For those of you who don't like following links, the New York Times is reporting that the city and UFT have come to an agreement on following a transformation model for 11 of the lowest-performing schools in the city. As the name suggests, it's about turning schools around rather than closing them. The schools will hire master teachers who will train other staff at the school to try to develop the teachers there, student data will be used as a factor in rating teacher effectiveness, and ineffective teachers will face an expedited hiring process.

Now, with the caveat that all my information on this comes from a pretty short article in the newspaper, I'm going to go out on a limb to say that this makes sense to me. I've long been a proponent of working to better develop the teachers we have rather than fire everyone and tap into the imaginary pool of master teachers who just can't find a job as replacements. So I'm a big fan of that. I also broadly agree with the idea of stricter methods for evaluating teachers. Using student data as one of several factors for evaluating teachers makes sense to me too.

I'm impressed that the city and the union seem to have found a middle way forward here. Too often both sides dig into their bunkers and lob grenades back and forth. That's unhelpful to everyone. Let's hope the spirit of collaboration continues.

Wednesday, June 23, 2010

The Appearance of Action

Upset with the lack of racial and economic diversity in its gifted and talented programs - and perhaps a little flustered under questioning by City Council members - the DOE is apparently going to be looking at the possibility of changing how they determine G&T eligibility. They'll be looking for a test that's a little harder to prep for so that families from wealthier communities can't "game" the test by hiring tutors, etc.

I have to say, this is not a great moment in critical problem solving by the DOE.

First of all, the idea that they're going to stumble upon some un-gameable test is just ludicrous. Change the test and you'll change how people prepare for it. That's all. Those families that want to prep their kids are going to prep their kids and it's really just a matter of what they're prepping for.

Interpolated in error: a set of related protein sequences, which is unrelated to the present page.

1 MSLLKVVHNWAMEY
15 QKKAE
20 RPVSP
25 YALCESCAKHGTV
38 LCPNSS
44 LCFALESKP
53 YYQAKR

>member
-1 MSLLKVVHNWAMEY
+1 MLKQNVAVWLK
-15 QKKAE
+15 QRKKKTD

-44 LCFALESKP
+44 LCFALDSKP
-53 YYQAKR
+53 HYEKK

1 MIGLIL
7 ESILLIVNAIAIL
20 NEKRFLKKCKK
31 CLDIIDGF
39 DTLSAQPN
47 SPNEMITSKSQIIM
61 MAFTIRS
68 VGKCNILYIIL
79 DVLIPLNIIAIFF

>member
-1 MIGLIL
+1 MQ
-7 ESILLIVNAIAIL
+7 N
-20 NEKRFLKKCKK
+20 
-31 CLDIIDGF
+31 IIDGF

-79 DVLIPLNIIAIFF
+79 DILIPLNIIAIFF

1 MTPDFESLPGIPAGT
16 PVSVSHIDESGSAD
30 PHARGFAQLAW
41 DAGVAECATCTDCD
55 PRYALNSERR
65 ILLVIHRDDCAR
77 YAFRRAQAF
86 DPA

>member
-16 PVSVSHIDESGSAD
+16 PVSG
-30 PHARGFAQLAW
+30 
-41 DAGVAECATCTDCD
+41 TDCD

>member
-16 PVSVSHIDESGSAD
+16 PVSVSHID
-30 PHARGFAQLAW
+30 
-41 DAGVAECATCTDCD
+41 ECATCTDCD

More fundamentally though, the DOE actually seems to be missing what the real issue is. Do they really think that the reason more kids from the Upper East Side are determined G&T eligible than kids from the South Bronx is that the Upper East Siders are "expending thousands" of dollars on test prep? Really? That's the only difference they might be able to think of?

My biggest pet peeve in any sort of policy discussion is when people try to look like they're doing something rather than actually doing something. The DOE is far from alone in this practice. But they are certainly guilty of it. Changing the test from one to another gives the appearance of action and seeking to redress apparent racial and economic inequality, but really it's just changing how that inequality is measured. It doesn't matter what ruler you use, until you actually do change something, the results aren't really going to change.

Monday, June 21, 2010

The Need for Fathers

Regular readers of this blog should know by now that I favor a pretty broad approach to tackling educational problems. Rather than just focus on what goes on in the school building, I think you need to look at what happens in the lives of children when they're in school and when they're out of it. That's why my eyes perked up a bit when I read in the New York Times about a program in the Bronx to teach men how to be better fathers.

The article was disappointingly short on details, so I'm afraid that I can't comment much on it other than to say that, in theory, it sounds like a pretty good thing.